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47 of 47 people found the following review helpful
5.0 out of 5 stars The usual good stuff, and this year it has an index!
I'm giving it five stars, but my feelings are mixed. Given how much I look forward to it and how quickly I read it, and given I think it is the best guide out there to players and teams, five stars are merited. But, as always, I wish they took another couple of weeks and gave the book a thorough editing. Although I didn't find any errors as gross as last year's...
Published on February 18, 2010 by Hal Jordan

versus
1.0 out of 5 stars Maybe they had a bad year?
At the end of the season, I checked their projections vs. the actual stats. I won't rebuy. I put way too much stock in this book/their projections on draft day and my team finished dead last. This year I relied on my own analyses, I had more fun doing the analyses all winter, and I finished 3rd (half a point behind 2nd).
Published 9 months ago by J. Dietel


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47 of 47 people found the following review helpful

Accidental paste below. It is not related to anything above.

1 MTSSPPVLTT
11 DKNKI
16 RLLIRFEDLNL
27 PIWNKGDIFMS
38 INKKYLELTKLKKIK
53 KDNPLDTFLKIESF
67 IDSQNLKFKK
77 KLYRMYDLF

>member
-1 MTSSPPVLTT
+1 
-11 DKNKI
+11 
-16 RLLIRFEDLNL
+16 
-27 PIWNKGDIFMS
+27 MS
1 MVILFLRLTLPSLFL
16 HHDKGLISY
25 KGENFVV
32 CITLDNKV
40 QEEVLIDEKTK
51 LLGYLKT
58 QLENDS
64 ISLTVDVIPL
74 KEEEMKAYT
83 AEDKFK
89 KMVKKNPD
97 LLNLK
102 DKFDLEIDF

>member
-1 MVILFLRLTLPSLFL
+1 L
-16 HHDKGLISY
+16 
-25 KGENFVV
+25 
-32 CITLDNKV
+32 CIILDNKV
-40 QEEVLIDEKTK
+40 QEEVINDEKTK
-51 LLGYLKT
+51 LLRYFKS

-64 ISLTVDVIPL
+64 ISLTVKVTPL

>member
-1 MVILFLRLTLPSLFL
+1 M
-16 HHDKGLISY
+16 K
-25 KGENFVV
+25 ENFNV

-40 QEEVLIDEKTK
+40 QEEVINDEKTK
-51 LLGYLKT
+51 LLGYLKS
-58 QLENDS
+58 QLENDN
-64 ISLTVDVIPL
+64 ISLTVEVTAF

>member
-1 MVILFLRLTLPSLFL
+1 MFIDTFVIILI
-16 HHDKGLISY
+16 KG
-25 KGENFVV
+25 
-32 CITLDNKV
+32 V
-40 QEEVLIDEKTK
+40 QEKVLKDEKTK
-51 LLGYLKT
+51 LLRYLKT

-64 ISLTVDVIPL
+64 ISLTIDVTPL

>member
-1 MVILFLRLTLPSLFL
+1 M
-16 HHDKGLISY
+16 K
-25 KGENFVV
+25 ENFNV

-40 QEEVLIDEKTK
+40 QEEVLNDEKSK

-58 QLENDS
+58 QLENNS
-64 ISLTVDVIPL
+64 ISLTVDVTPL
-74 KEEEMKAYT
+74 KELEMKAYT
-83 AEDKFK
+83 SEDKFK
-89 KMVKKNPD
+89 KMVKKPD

5.0 out of 5 stars The usual good stuff, and this year it has an index!, February 18, 2010
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I'm giving it five stars, but my feelings are mixed. Given how much I look forward to it and how quickly I read it, and given I think it is the best guide out there to players and teams, five stars are merited. But, as always, I wish they took another couple of weeks and gave the book a thorough editing. Although I didn't find any errors as gross as last year's omission of the index, there is an unevenness in the writing that indicates that they are publishing what is essentially a first draft. For instance, consider this comment on Travis Ishikawa: "someone whose threat to right-handed pitching rated up there with a girlfriend's mom: inconvenient but unavoidable, so don't slip while she's in the room." I've read it four times and I have no idea what it means. Is he trying to say that Ishikawa (who bats left) does or doesn't hit right-handed pitchers well? If the book had an editor that sentence would never have made it to publication. Maybe the rush to publication has something to do with the timing of fantasy baseball drafts. Whatever the reason, year after year the Prospectus is less professional than it should be.